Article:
Charities Face a Precarious Future in the Pandemic

November 17, 2020

Three non-profits on the continuing need for support as their futures hang in the balance 

By Meera Eragoda. Image above courtesy of Still Moon Arts Society.

Vantage Point’s No Immunity report in May highlighted the precarity facing non-profits at the start of the pandemic. In a survey of more than 1,000 charities, almost a quarter anticipated closures or disruption in services. Three non-profits elaborate on the continuing need for support as the future of the charitable sector hangs in the balance.

Still Moon Arts Society

Before COVID-19, Still Moon Arts Society, an organization focused on fostering art, community, and the environment was operating on a “forward momentum,” with plans to grow and expand their programs. While this momentum afforded Still Moon some protection, Artistic Director Carmen Rosen explains that it has also thrown their future into flux.

Funding from Vancouver Foundation has been helpful in alleviating the stress of the pandemic by maintaining staff, programs, and “giving Still Moon a stable cushion…and not calling for the lifeboats.” The continuation of their programs “adds soul and meaning  to people’s daily lives and counteracts  social isolation.”


Canada SCORES is an afterschool program for vulnerable youth that offers soccer, poetry,  and volunteer opportunities. COVID-19 closures meant they had to transition to an online plat-form, which has reduced access to their services.

According to Executive Director Kevin Yang, half of the youth who attend the program face barriers such as a lack of Internet access, and so can’t take part in Canada SCORESʼ virtual programming. “Our program might not be delivering the same outcomes, or even reaching the same amount of people during this time. But it’s still needed.”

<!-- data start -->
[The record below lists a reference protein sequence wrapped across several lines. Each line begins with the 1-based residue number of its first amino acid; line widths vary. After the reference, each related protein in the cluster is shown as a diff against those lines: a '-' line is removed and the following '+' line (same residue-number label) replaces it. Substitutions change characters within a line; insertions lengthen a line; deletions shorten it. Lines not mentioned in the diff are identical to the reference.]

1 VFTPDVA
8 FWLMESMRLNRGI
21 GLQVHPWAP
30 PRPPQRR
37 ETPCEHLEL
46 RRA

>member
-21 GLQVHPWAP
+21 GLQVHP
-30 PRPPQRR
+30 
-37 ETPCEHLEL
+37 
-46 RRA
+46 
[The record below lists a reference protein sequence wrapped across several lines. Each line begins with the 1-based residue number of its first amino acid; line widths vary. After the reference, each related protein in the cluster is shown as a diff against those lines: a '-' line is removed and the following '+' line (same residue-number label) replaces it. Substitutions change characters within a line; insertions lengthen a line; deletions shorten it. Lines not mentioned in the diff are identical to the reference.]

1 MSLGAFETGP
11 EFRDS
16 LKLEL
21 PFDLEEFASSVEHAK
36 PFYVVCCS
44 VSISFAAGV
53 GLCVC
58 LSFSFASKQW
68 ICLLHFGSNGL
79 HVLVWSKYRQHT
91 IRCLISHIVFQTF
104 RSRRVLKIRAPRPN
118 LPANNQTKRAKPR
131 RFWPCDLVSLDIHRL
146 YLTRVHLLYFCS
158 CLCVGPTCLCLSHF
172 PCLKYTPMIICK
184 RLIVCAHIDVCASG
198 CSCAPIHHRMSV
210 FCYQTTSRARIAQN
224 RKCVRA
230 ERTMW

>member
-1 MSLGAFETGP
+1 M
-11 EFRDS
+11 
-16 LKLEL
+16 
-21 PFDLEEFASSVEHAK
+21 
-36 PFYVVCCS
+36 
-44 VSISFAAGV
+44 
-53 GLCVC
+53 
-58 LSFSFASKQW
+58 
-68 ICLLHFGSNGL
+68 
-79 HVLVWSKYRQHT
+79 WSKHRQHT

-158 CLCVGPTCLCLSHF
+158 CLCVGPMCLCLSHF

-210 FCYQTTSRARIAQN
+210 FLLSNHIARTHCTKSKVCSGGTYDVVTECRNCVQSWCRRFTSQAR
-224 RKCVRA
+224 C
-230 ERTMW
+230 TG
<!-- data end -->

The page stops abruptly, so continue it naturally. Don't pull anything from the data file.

Yang says flexible support from Vancouver Foundation has been instrumental. “It helped to keep our doors open for sure.”

Backpack Buddies

The pandemic has caused heightened food insecurity due to school and meal-program closures. Backpack Buddies, a food distribution program created to provide children with food on weekends, went from supporting 1,300  children to providing week-long support to nearly 3,000.

Vice-President and Co-Founder Emily-Anne King explains that the funding from Vancouver Foundation was “invaluable” to reimagining their system, given their inability to safely fundraise. “[It] allowed us to increase our programming quickly, increase the number of kids we were serving, [and] send more meals out the door than ever before.”

Despite schools reopening, the crisis is far from over with “research indicating that one in three kids in [Canada] will be food insecure this fall.”

Kids lining up to help unload a Backpack Buddies van.

You can support charities like this with a donor advised fund at Vancouver Foundation. To learn more, visit Start a Fund.

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